Published: 12:51, 15 July 2021
| Updated: 15:51, 15 July 2021
The continuing costs of dealing with the impact of the pandemic could leave Kent County Council facing a budget black hole of more than £100 million, its finance chiefs have warned.
Their warning comes as it emerged the county council has to date been allocated a staggering £346m in emergency funding to help weather the Covid storm.
That money has been used to cover the estimated loss of income it would have received for services alongside pressures on other services because of an increase in demand during lockdown.
In addition, the government has given KCC tens of millions of pounds to help public health officials tackle the pandemic.
The eye-watering figures show the full extent of the costs to the public purse of the efforts to minimise the impact of the coronavirus.
But while the county council has benefited from government subsidies this year, there is uncertainty over whether the government intends to offer councils more help in 2021-22.
Cllr Peter Oakford, the deputy leader of KCC, told colleagues at a meeting this week it was not yet clear if the government was prepared to offer more money. July 13
“Current trends are indicating Covid has not gone away and will be with us for some time," he said.
"This financial year we believe will be more difficult than last year because we are not expecting the grant that we had from central government.”
However, the authority has yet to spend £26m allocated to it by the government in 2020-21 – which has been put aside for use this year.
The pandemic has been described by KCC leaders as the biggest challenge the authority has faced since the Second World War and the financial consequences bear that out.
KCC received emergency funding in four tranches over the year allocated by the Ministry of Housing and Local Government.
"Kent districts have estimated some of the largest council tax losses among all county councils."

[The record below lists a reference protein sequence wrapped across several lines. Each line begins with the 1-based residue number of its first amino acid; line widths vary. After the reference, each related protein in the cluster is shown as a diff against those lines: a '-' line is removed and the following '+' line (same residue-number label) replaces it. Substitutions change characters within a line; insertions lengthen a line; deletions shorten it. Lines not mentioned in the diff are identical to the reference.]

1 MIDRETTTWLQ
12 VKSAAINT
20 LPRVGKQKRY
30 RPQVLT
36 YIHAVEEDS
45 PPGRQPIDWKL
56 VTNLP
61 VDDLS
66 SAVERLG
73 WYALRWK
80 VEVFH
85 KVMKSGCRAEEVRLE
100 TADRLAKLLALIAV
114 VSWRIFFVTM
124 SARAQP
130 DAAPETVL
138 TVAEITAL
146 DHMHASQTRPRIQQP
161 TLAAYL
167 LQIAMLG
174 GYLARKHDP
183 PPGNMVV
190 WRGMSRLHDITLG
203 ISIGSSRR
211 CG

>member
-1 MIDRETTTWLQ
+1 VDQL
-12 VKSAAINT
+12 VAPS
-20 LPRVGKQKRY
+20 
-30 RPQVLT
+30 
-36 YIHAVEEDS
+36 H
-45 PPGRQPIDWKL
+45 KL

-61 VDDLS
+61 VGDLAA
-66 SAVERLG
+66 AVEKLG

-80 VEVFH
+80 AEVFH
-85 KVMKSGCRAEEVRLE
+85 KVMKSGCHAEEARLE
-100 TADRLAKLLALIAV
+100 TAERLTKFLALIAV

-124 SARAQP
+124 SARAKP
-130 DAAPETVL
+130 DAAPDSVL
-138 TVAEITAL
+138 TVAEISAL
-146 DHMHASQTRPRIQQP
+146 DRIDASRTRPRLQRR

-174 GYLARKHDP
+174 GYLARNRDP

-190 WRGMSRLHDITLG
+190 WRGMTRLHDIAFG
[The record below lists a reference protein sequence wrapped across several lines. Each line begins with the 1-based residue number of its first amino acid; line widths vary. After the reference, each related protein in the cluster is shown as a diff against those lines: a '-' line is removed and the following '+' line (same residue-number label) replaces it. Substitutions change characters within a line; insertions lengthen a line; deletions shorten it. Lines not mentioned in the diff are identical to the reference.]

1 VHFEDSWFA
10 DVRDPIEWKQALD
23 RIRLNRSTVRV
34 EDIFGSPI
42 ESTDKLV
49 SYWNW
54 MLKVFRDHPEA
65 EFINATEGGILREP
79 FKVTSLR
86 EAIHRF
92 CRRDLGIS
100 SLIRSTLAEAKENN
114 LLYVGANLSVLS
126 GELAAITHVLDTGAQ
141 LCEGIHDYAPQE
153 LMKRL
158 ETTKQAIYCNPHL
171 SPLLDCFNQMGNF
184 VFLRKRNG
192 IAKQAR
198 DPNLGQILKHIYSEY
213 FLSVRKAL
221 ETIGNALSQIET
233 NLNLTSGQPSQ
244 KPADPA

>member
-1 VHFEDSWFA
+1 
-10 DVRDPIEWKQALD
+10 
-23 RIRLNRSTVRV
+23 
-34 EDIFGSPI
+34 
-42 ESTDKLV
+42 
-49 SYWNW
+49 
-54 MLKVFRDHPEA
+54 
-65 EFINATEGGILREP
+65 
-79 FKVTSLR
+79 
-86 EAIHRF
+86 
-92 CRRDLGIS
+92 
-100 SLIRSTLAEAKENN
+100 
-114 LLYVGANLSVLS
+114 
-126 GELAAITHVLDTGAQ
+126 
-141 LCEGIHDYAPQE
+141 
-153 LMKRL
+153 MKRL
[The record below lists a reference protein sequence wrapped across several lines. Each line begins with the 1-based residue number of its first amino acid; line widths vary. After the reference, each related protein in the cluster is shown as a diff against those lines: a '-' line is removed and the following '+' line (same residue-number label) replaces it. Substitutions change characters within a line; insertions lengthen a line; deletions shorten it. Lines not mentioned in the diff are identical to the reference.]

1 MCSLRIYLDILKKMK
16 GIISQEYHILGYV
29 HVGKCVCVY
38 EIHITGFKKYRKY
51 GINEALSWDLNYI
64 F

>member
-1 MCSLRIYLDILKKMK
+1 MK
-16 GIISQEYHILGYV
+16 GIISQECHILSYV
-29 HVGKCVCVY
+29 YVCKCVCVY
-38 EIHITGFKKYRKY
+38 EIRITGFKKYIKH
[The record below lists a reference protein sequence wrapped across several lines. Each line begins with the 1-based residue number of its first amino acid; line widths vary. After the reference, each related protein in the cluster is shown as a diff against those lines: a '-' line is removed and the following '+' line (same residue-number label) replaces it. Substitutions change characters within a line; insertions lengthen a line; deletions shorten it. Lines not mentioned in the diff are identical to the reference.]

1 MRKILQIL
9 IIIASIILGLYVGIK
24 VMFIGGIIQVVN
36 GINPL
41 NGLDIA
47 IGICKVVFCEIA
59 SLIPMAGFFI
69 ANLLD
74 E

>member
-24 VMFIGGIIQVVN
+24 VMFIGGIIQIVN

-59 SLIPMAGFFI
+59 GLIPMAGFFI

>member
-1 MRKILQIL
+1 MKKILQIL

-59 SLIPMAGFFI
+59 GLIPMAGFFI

In addition, £135m was provided to the council in the form of specific grants from the government, largely to cover the costs of implementing contingency public health measures.
Council officials say the outlook for the authority could be turbulent because some of the income KCC lost will not necessarily be made up by the government.
Zena Cooke, the council’s corporate finance director, said: “We know that there was depressed activity in adult social care and children's services that is now beginning to come through in terms of the complexity of care that is required and the cost of that care.”
One issue that could affect the financial outlook is that coronavirus has resulted in a significant drop in the amount of money raised through the council tax.
The report says local tax collection “has been significantly disrupted due to the pandemic and economic recession. Kent districts have estimated some of the largest council tax losses among all county councils".
While the government has reimbursed councils for part of this money, it is based on a figure of 75% – on top of that, it has yet to say whether it will continue to do so.
Potential scenarios suggest that a worst-case budget next year could see KCC with a spending gap of £103m.
However, that gap could be a more modest £19.8m if the government was to repeat its financial support.